July 31, 2013
Fountain Of Youth May Be Sitting In Your Medicine Cabinet
Brett Smith for redOrbit.com - Your Universe Online
According to a new study from researchers at the National Institutes of Health (NIH), the commonly prescribed diabetes drug metformin has been shown to extend the lifespan of laboratory mice when given at a certain dosage.
The researchers initially decided to investigate metformin because previous studies have shown that it can diminish a variety of age-related conditions.
"Aging is a driving force behind metabolic syndrome and diabetes," said study co-author Rafael de Cabo, a researcher with the NIH's National Institute on Aging. "Given that metformin is clinically proven to alleviate symptoms of these conditions, and reduce risk of cancer, we thought perhaps it was a good candidate to study for its broader effects on health and lifespan."
The researchers also performed a series of tests on the different groups of mice to determine any health benefits. The low-dosage group exhibited better overall fitness and weighed less than the control group, despite eating more calories, as metformin increased their fat use. Mice on the drug also tended to maintain their body weight as they got older. They were also less likely to develop cataracts, a common problem among the species of mice used in the study.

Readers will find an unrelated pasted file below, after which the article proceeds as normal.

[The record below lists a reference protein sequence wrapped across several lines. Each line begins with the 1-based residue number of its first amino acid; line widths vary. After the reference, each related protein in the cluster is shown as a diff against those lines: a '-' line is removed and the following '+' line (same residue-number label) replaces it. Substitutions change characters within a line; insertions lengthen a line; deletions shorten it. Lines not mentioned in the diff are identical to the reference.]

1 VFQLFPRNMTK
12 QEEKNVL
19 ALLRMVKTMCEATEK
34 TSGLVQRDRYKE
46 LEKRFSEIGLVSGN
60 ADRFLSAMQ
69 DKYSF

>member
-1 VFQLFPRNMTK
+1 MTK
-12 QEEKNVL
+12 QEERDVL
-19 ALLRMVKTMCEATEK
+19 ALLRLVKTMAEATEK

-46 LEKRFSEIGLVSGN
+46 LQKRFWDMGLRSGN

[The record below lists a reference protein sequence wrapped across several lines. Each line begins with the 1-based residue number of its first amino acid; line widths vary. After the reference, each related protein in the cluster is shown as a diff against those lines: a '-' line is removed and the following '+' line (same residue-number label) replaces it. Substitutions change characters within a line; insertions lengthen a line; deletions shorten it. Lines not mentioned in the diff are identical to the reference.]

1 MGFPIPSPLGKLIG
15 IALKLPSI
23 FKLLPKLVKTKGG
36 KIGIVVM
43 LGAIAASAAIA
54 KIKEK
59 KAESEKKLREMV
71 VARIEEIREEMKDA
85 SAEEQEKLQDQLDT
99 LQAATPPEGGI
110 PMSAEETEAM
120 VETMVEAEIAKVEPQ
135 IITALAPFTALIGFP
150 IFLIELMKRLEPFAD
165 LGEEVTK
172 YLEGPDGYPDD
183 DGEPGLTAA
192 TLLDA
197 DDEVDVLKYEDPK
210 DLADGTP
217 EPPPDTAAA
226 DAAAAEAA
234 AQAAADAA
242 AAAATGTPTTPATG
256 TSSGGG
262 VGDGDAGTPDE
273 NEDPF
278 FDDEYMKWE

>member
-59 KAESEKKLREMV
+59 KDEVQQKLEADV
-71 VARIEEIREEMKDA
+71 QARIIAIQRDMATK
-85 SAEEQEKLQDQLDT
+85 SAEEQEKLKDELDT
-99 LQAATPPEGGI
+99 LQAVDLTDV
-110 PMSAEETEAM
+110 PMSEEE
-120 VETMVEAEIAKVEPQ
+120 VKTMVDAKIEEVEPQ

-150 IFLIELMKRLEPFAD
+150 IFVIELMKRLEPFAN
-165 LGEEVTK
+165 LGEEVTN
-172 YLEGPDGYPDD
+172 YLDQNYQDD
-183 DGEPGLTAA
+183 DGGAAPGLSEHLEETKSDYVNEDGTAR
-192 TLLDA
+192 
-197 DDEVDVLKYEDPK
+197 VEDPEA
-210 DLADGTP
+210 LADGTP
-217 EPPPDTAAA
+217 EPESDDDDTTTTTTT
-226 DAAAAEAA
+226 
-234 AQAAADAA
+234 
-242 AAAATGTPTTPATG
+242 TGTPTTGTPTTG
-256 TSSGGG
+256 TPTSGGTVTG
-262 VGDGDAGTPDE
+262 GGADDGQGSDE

As expected, metformin halted the onset of pre-diabetic and cardiovascular factors. When metformin-treated mice were tested at around two years old, they showed reductions in insulin, total cholesterol, LDL cholesterol, and other risk-related biomarkers.
Researchers noted that the drug had effects similar to a low-calorie diet intervention seen to extend life in previous animal studies. Both metformin and calorie restriction were shown to affect genes in the liver and muscles, which induced longevity-associated metabolic activity.
The latest study adds to a growing body of evidence supporting the benefits of metformin. Other recently published studies have shown that the drug can be effective in treating cancers, slowing mental decline and preventing patients with pre-diabetic conditions from progressing into full-blown diabetes.
Despite the study's encouraging results, the scientists emphasized that healthy people should not start a metformin regimen since more research needs to be conducted. However, deCabo told USA Today's Karen Weintraub that his team's work could be a first step toward anti-aging medications that extend life.
"It's clear that we are edging toward developing a pharmaceutical intervention that is going to be able to delay or postpone aging," he said. "For how much and how long I have no idea."
"In terms of history, we're still at the very early stages of understanding how to slow aging in a safe way," said co-author David Sinclair, a genetics professor at Harvard Medical School.